The music is fitting for the given atmosphere, and the mood changes according to the situation. The music right from the Intro and Character generation is absolutely brilliant, though at certain places, things could have been better.
The game uses the Ultima VI engine, with slightly modified graphics engine to suit the new Mars world, and as in the Ultima of Britannia, you get to use any (or almost any) little item that you see! The extensive level of game-world-item manipulation is right there!
I and my best friend played this game those days and completed this game, using nothing but the manual and the provided map. No walkthrough whatsoever! (Those days, internet was in it's infancy and walkthrough are difficult to come across.) And the whole adventure was such an epic that we celebrated the ending of the game cheerfully with a sense of great accomplishment!
The RPG elements could have been better utilized. (But this game is more about adventuring anyway). The dream world while using the "Dream Machine" could get a bit annoying or confusing at times.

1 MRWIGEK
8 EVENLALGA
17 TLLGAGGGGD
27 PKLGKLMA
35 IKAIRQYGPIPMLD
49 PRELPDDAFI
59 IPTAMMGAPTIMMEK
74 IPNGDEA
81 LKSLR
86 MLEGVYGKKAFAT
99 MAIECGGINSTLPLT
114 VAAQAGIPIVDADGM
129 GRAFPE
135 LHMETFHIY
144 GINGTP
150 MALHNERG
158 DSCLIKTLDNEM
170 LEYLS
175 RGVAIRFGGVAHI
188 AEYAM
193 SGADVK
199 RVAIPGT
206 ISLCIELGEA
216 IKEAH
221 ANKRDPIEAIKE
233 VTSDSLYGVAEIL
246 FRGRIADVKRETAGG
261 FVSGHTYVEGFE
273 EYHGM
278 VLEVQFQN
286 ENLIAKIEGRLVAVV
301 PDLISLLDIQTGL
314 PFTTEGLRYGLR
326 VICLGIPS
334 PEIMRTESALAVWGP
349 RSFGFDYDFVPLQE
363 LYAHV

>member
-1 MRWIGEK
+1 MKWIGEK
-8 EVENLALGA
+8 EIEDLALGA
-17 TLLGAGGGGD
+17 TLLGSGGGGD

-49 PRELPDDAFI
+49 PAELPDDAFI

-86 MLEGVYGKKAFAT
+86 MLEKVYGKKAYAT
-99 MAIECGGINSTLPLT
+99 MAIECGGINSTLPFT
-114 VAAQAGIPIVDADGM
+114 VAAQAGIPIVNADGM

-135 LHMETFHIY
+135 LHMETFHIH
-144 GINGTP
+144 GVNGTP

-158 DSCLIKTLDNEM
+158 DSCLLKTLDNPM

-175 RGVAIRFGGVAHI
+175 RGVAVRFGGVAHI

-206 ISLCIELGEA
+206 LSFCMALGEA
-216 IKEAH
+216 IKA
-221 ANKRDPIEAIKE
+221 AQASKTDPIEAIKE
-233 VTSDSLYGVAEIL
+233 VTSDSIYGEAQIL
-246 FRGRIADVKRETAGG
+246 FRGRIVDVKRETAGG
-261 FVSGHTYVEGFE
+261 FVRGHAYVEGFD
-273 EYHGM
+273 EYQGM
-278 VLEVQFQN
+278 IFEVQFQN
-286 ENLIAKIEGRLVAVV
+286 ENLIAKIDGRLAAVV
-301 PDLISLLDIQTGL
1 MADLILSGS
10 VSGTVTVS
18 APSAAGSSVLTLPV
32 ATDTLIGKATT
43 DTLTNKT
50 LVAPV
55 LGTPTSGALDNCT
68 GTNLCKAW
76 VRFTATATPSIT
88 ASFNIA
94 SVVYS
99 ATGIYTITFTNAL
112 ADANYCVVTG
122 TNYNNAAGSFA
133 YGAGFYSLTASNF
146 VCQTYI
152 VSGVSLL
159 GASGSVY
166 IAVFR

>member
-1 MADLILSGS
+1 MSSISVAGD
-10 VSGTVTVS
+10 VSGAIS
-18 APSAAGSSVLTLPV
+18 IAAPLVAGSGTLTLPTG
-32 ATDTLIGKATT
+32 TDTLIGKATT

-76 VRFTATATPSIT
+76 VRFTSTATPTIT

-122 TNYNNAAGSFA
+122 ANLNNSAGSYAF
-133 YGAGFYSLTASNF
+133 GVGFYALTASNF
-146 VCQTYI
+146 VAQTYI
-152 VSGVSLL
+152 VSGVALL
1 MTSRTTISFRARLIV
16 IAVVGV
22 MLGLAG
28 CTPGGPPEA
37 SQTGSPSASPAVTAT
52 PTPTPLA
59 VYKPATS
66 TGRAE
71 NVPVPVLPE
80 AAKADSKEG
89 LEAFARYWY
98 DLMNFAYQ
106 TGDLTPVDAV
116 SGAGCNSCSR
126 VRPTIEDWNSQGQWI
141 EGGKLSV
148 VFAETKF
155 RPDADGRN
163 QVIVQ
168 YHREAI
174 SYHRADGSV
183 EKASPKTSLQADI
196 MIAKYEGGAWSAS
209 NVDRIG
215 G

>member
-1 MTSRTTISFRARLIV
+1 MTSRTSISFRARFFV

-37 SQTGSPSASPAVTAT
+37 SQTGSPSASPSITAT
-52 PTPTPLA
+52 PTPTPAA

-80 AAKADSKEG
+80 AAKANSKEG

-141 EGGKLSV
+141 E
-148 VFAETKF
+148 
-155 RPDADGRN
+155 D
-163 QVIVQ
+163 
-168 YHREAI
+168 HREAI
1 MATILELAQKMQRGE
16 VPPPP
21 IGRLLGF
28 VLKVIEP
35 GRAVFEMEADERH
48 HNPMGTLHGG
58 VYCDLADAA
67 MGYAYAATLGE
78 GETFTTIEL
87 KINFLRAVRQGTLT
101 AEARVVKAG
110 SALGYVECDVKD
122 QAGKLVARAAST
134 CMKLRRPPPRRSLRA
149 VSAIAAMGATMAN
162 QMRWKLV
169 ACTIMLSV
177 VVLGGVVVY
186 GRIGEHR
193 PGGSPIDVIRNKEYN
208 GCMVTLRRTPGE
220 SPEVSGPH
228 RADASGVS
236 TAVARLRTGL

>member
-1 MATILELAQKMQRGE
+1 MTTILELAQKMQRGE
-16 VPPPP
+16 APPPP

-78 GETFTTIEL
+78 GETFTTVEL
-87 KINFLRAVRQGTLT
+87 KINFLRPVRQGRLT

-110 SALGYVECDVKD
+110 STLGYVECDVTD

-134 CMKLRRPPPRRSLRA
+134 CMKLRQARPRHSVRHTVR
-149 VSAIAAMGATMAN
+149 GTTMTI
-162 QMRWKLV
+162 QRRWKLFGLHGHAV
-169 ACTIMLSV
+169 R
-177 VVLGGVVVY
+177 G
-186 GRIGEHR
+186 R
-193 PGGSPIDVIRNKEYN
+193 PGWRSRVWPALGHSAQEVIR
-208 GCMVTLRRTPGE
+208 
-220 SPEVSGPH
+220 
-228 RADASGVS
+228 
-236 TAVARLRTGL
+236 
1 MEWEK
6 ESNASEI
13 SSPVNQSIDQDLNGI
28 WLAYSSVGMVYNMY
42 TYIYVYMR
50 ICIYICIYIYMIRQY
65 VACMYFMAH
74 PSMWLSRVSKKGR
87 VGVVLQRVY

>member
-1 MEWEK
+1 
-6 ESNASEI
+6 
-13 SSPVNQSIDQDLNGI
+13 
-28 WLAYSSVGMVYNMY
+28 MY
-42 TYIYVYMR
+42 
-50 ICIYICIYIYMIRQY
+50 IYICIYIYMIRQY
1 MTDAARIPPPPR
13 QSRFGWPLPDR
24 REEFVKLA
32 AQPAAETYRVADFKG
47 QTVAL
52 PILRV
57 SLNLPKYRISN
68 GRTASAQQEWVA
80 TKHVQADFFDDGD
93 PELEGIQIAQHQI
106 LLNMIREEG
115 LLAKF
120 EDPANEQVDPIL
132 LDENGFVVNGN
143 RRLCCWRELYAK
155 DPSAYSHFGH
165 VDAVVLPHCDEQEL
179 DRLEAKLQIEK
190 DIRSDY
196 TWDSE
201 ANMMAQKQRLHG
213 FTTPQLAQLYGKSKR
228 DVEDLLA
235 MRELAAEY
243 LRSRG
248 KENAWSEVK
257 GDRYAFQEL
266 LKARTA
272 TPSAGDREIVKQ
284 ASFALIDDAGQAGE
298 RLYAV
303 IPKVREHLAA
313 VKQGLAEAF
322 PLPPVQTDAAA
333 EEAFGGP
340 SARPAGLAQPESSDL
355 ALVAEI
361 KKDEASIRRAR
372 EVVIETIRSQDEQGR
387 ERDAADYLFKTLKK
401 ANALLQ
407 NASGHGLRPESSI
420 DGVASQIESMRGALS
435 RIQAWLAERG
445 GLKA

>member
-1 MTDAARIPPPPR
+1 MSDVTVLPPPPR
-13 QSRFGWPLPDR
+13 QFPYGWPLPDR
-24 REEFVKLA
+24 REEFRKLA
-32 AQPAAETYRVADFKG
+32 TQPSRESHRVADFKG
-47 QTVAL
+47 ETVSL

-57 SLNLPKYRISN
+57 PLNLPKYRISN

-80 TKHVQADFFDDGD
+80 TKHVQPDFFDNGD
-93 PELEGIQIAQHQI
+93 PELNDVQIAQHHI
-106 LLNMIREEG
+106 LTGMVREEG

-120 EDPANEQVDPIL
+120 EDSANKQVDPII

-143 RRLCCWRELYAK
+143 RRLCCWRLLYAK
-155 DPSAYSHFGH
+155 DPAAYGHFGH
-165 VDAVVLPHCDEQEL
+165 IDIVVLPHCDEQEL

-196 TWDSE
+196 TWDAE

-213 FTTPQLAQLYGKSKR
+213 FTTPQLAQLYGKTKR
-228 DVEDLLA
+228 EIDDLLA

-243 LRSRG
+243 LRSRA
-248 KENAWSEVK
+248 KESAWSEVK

The Bottom Line
Guys, this is Quality Adventuring! The whole game just shouts quality all the way from the intro till the very end. Follow the pace of the game and live the experience to it's fullest!
DOS · by sfdf (6) · 2004
One of the most important parts of an RPG is the plot and this game has one of the most original and well constructed of any game I've ever played. It develops well as you get further into the game and you even get the re-appearance of some your old adversaries from Ultima V.
The dialog is well written and all of the characters in the game have lots to say. You type in conversation topics rather than just selecting from a list and this gives you more of a feeling of control than later ultimas.
Although there are plenty of creatures to fight, the emphasis of the game is on exploring and adventuring rather than hacking and slashing.
There isn't much to dislike about this game. The biggest criticism I'd have was that some of the distances you had to walk early on in the game were a bit too much. Various shortcuts open up after a while but until then you may find yourself doing a LOT of walking from one end of the planet to the other.